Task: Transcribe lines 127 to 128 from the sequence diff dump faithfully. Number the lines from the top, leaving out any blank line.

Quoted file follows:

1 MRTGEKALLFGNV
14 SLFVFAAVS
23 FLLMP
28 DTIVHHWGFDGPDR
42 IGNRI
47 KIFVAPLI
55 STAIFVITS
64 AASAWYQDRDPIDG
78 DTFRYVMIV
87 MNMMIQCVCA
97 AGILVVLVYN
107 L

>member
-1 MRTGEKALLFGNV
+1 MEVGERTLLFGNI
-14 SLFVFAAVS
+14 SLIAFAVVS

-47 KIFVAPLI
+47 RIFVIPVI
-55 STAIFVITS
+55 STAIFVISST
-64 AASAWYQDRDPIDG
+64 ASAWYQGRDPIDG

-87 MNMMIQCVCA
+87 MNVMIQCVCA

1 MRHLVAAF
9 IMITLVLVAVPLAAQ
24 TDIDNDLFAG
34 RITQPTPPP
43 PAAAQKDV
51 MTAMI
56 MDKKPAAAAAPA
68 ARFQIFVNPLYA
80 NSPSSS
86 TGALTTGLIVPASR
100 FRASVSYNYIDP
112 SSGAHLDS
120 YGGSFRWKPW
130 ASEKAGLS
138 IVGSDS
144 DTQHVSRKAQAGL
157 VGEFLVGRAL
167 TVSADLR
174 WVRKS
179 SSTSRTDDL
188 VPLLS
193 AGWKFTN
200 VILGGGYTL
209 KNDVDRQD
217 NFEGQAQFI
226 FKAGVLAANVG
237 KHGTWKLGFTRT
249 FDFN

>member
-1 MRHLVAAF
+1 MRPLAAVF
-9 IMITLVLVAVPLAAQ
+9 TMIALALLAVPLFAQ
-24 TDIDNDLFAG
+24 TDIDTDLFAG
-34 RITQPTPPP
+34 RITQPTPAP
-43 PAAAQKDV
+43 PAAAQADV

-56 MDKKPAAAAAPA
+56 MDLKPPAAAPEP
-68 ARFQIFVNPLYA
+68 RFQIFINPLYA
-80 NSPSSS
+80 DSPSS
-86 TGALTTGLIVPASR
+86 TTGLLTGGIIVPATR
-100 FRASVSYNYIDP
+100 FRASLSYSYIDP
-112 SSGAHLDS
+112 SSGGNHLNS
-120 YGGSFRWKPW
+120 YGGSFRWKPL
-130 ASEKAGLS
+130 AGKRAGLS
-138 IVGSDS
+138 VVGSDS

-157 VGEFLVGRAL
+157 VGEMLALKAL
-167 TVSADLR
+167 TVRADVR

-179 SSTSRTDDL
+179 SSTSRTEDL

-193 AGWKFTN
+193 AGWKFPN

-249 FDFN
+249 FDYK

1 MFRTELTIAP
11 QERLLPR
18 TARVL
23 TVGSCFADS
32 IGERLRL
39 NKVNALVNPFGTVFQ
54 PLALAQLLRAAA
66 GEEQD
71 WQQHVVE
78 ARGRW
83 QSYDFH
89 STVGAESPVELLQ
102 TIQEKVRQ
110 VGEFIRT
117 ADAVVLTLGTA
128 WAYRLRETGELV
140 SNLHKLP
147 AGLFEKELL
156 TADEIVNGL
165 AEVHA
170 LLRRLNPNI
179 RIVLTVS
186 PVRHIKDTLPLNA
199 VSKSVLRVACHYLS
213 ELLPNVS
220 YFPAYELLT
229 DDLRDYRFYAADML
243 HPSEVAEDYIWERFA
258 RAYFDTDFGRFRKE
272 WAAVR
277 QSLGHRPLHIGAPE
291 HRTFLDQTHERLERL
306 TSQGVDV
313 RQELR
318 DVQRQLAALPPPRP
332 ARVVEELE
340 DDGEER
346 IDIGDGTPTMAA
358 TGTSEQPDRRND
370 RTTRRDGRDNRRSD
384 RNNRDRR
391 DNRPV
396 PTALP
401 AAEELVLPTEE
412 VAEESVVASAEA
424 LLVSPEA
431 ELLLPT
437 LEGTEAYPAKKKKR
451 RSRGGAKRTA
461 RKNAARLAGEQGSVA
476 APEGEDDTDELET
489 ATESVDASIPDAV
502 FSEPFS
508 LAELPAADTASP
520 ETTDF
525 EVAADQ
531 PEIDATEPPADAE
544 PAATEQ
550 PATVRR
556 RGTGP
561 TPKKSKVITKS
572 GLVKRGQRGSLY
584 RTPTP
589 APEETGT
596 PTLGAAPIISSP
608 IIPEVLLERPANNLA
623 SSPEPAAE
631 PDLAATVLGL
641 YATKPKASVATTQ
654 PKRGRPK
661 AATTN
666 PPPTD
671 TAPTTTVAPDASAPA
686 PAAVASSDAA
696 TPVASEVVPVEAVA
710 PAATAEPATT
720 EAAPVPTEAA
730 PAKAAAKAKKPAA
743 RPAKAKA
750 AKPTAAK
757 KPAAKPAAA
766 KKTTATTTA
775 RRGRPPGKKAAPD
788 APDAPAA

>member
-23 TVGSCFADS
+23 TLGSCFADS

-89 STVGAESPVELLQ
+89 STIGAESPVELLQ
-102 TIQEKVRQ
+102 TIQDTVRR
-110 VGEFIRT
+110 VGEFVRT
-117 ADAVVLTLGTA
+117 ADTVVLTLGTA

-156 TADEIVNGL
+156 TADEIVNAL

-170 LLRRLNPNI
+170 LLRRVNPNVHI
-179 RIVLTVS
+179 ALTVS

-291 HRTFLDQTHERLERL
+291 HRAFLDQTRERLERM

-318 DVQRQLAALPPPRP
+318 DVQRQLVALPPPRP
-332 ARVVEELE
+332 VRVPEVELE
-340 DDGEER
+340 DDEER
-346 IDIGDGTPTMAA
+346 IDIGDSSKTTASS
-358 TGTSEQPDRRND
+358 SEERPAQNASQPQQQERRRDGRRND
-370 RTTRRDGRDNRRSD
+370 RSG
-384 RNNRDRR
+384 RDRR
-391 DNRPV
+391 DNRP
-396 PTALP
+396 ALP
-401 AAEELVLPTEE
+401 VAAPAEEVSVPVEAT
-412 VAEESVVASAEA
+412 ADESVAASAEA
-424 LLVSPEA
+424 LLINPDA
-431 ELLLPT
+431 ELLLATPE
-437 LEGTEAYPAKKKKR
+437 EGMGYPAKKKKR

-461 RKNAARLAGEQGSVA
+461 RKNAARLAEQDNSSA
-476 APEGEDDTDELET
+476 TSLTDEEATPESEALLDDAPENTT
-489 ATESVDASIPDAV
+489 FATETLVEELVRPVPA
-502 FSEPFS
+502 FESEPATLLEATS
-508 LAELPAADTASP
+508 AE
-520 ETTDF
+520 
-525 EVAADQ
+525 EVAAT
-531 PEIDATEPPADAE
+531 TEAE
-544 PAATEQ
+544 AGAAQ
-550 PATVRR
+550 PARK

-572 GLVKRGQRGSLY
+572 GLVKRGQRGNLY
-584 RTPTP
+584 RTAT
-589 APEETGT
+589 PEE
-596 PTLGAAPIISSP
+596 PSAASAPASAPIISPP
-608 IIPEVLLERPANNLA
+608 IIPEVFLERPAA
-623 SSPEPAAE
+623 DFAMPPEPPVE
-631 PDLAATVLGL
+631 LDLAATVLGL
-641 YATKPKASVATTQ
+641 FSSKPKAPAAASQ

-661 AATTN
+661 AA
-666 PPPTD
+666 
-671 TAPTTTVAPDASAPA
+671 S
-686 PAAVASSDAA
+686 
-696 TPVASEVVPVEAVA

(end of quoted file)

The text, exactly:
318 DVQRQLAALPPPRP
332 ARVVEELE